The shuttle doors opened. Captain Kirk, Commander Spock, and Security Chief Giotto looked out at an outcropping just outside the shuttle egress.
As much as the ship’s arboretum was able to simulate the conditions of a temperate ecosystem, Spock knew, the sterile atmosphere of the Enterprise meant that the trees and flowers did not trigger even his superior olfactory sense. He did enjoy the genuine sights, sounds and smells of the lush foliage on this world as much as his human crewmates. Of course, he would never give Captain Kirk or Doctor McCoy the satisfaction of admitting that this more natural environment produced an emotional response. “We’ll split up into two teams,” the captain announced. “Commander Giotto and Ensign Phillips, with me. We’ll head south. Spock, Doctor McCoy, and Mister Leslie you’ll head north.”
“I should remind you, Captain,” Spock replied, “that the sun will be setting in less than an hour. Preliminary surveys indicate the temperature drops considerably overnight...” He had suddenly lost his train of thought when a new odor caught his attention. It was a floral scent too strong to originate from any of the flowers in the immediate vicinity. He and Kirk looked behind themselves to see McCoy rubbing lotion on his face.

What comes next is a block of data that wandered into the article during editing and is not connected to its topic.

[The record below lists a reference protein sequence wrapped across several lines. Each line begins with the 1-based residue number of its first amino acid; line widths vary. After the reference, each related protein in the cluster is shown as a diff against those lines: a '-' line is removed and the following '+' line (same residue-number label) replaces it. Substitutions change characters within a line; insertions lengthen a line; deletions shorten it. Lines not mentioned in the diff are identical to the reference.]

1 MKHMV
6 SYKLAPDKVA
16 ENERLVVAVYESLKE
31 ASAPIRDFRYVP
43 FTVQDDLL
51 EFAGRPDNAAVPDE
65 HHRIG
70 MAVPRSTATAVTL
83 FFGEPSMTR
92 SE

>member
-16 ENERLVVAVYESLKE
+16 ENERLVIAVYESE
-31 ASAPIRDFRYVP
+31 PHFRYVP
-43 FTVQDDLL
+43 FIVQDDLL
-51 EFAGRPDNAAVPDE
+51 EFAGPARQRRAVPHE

“I was more than happy to join the team when I heard we were spared having to use the transporter,” McCoy explained before Kirk or Spock could inquire, “only to find out on the way to the shuttlebay this planet is similar to Earth when the ozone layer deteriorated two hundred years ago.”
“That’s why we chose this landing spot,” Kirk offered as the entire landing party sauntered out of the shuttle. “And that serum we all took before departing should protect us.”
“We still can’t be too careful,” McCoy countered while offering the bottle of sunscreen to the two security officers, “considering the amount of radiation we’ve been exposed to in the last year. There were the Berthold rays on Omicron Ceti Three. The spores may have protected us, but unprotected exposure can still have a cumulative effect.”
Spock looked away from the rest of the two teams, as they were splitting off in opposite directions, so no one could see him rolling his eyes to express annoyance. He knew very well that humans were not nearly as resilient as Vulcans to high levels of solar radiation. Even someone with McCoy’s medical knowledge, he thought, would be aware such strong smelling topical creams were redundant and even inferior to present day radiation inoculants. “I would assume, Doctor,” he remarked, “that you don’t mind that anyone within five miles of us can smell you.”
“Very funny,” McCoy huffed. He again offered the sunscreen bottle to Lieutenant Leslie. “You sure you don’t want any?” he asked. “It’s SPF 100.” Leslie simply shook his head and waved it away.
“I was simply making an observation,” Spock claimed, even as he did feel a moment of triumph with his latest witticism directed at McCoy.